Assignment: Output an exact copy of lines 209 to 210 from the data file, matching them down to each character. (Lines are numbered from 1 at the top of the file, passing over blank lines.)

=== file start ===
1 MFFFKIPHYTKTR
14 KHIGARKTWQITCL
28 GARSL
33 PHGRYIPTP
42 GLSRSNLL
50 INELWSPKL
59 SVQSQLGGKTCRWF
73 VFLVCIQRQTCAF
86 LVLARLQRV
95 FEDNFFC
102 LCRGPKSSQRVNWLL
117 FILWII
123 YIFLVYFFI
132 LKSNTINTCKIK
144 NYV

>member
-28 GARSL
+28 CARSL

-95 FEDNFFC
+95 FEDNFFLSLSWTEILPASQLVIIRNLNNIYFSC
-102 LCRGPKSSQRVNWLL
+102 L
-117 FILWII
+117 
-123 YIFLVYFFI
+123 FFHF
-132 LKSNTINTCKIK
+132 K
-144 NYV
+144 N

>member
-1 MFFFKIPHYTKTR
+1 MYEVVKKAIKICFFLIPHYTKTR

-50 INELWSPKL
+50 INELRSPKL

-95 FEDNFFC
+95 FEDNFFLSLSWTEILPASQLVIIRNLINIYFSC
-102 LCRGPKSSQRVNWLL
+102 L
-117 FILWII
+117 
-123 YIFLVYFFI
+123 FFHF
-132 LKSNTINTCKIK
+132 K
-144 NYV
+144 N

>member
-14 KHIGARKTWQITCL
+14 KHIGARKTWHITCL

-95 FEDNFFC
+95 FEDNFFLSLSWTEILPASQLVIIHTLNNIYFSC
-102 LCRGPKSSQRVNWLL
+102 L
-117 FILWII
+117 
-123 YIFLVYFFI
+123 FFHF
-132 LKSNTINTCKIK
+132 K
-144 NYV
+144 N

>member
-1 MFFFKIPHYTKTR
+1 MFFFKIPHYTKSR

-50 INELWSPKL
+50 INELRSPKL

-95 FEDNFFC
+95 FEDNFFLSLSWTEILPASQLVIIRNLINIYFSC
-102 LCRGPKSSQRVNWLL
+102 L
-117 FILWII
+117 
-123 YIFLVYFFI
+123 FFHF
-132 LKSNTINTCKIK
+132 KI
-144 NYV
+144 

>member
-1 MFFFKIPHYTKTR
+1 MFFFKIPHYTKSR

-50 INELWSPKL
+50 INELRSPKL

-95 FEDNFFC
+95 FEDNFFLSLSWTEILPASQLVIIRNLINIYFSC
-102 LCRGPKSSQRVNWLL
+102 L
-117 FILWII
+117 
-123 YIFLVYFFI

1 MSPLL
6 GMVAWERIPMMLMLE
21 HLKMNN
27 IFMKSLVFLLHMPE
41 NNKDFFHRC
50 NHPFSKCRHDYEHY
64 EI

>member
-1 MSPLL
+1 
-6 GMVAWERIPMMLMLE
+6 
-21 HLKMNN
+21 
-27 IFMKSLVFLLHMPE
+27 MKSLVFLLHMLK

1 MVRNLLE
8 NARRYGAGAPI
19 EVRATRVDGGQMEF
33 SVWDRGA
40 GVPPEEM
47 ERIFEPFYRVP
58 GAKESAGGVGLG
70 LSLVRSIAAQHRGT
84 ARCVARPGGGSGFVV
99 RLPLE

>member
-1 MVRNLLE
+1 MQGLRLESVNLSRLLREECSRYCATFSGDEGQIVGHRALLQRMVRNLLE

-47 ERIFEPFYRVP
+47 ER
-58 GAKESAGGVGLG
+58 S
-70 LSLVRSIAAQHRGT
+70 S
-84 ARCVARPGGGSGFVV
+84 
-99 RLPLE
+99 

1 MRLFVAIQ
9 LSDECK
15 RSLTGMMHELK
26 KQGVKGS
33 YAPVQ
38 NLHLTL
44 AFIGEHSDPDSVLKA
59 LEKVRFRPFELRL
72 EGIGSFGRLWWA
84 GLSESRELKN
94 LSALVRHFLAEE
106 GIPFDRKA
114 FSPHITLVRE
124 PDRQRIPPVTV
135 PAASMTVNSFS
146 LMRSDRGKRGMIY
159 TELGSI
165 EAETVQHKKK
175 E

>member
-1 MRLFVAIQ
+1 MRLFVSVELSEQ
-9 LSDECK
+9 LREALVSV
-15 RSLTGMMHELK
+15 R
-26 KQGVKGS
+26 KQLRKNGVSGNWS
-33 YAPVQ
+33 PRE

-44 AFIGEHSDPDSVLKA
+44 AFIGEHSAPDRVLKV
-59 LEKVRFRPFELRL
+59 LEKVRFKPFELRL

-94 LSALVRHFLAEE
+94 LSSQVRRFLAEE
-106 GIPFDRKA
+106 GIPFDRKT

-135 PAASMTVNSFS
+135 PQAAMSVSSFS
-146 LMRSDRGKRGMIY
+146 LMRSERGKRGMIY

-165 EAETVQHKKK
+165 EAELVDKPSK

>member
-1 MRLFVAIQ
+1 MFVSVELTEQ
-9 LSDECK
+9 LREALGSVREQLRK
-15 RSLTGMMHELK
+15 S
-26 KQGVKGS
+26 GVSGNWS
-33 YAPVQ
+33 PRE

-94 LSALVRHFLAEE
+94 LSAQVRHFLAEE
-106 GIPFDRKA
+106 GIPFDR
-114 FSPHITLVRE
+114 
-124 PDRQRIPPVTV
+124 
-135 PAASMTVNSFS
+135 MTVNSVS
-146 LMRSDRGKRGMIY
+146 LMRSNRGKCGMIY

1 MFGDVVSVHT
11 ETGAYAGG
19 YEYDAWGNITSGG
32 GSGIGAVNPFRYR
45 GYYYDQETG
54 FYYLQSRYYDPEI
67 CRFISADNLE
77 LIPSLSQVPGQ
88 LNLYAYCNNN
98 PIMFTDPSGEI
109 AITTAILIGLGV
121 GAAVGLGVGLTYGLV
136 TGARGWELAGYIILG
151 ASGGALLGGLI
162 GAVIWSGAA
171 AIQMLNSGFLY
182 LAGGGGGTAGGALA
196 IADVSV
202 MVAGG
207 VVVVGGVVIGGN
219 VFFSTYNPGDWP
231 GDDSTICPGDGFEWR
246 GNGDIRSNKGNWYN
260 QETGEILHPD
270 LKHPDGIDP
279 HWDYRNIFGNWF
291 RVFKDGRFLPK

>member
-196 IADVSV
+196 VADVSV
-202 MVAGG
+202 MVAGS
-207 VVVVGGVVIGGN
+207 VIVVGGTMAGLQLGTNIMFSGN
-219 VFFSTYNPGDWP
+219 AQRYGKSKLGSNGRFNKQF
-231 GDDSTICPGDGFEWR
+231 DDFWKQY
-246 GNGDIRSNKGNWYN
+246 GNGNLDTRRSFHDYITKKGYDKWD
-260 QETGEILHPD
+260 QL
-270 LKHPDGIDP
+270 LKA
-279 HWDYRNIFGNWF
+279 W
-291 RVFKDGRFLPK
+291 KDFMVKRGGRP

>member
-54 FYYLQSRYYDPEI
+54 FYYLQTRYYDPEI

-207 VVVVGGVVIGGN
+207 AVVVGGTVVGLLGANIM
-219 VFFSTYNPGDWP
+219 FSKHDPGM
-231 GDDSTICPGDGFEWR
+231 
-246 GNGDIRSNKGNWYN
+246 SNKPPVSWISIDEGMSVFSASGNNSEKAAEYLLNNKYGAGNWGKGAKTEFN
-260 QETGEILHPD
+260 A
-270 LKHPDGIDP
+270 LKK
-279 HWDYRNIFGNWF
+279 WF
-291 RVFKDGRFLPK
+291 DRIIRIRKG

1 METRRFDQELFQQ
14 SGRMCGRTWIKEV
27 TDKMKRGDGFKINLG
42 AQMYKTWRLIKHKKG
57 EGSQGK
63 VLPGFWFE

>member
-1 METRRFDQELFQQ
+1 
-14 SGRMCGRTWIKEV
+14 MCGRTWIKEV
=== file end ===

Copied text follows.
121 GAAVGLGVGLTYGLV
136 TGARGWELAGYIILG